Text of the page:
When Kaivalya Vohra wanted to drop out of Stanford University to run his startup, it took “a couple of long conversations” to convince his parents.
But bringing them on board wasn’t too difficult, he said.
“They saw how this business was growing in front of them, they saw how quickly we achieved what we achieved.”
It took just nine months for Vohra and his co-founder, Aadit Palicha, to bring Zepto — an app from India that promises to deliver groceries in less than 10 minutes — to a valuation of $900 million.
Going in with the mindset that you’re wrong and learning where to get right … that journey has been humbling.
Co-founder and CEO, Zepto
How did two teenagers build one of India’s fastest-growing quick commerce apps? CNBC Make It finds out.
Finding a good product-market fit is important, said Vohra. His advice on how to do that?
“Speak to customers. Just use that as a holy grail [to] ensure you’re on the right track to finding product market fit.”
“One of the hardest things is actually getting to that point where you have a product that people love … It is much easier and much faster if you’re constantly speaking to customers, getting feedback from them and learning from them,” he added.
In the early days of Zepto, the 19-year-olds handled customer support themselves and delivered groceries to consumers just so that they could have a quick chat with them.
Zepto isn’t the only quick commerce startup in India, and competition is heating up both domestically and globally. The country’s online grocery market is set to be worth around $24 billion dollars by 2025, according to Redseer.
“We still do it till this day … We’ve got millions of customers, with hundreds of thousands of orders every day. [We still] spend a significant amount of time just speaking to customers, learning from them,” said Palicha.
“Going in with the mindset that you’re wrong and learning where to get right … that journey has been humbling.”
Palicha and Vohra weren’t always taken seriously — not just because of their age, but also because of the “craziness” of an under-10 minutes delivery idea.
“When we started this 12 months ago, every conversation we had was, ‘You’re totally out of your mind, this is never going to work,'” said Palicha.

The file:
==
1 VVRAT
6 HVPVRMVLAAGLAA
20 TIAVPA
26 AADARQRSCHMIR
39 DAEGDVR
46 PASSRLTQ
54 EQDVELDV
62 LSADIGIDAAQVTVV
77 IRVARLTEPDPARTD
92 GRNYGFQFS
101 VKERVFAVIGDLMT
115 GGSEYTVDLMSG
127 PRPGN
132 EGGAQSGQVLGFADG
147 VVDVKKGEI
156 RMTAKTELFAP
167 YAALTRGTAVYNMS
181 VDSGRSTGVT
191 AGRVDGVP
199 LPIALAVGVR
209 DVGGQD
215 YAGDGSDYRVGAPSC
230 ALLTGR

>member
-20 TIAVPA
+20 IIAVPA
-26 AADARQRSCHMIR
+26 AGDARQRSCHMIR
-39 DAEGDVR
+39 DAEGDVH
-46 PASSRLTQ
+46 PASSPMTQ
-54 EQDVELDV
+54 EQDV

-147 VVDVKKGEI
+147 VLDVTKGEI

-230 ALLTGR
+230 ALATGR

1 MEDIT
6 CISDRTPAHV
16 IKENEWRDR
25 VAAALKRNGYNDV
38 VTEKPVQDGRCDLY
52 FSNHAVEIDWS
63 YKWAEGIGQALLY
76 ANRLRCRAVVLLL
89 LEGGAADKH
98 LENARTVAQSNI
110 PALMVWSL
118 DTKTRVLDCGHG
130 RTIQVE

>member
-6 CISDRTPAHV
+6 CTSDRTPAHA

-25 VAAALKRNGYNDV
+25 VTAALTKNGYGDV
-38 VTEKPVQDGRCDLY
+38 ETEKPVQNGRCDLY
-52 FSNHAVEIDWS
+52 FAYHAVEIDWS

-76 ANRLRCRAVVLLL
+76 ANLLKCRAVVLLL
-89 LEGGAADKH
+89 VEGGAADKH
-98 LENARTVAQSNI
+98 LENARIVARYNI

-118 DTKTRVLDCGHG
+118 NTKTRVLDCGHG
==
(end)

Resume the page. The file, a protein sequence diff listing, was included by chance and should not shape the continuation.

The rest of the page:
But their conviction in their product kept them going.
“Kaivalya and I fell in love with the product so much that we just saw ourselves as custodians of what would probably end up being a large phenomenon in consumer internet in India,” said Palicha.
“If we don’t build it, somebody else will. When you operate with that mentality, everything becomes less intimidating.”
Falling in love with the product and building that conviction really just pushes you to … see that product through.
Co-founder and CEO, Zepto
That’s why the duo could take on “challenging conversations” with investors, senior executives, and even a government official, Palicha added.
Despite being just one of many businesses to join the instant commerce wave, it has caught the attention of investors. Its latest cash injection of $200 million in May brought Zepto one step closer to unicorn status.
“Falling in love with the product and building that conviction really just pushes you to … see that product through,” said Palicha.
Palicha and Vohra have been friends since they were seven-year-olds — a major advantage as they turned from childhood pals to business partners.
“Kaivalya and I really complement each other’s skill set. He has always been more technically sound than I am, so he’s made a great chief technology officer,” said Palicha.
“12 months ago, when we were building the first iteration of the product, I don’t think we’d been able to get it off the ground [without him].”
Kaivalya Vohra (left) and Aadit Palicha are the teenagers behind Zepto, a startup from India that promises to deliver groceries in less than 10 minutes.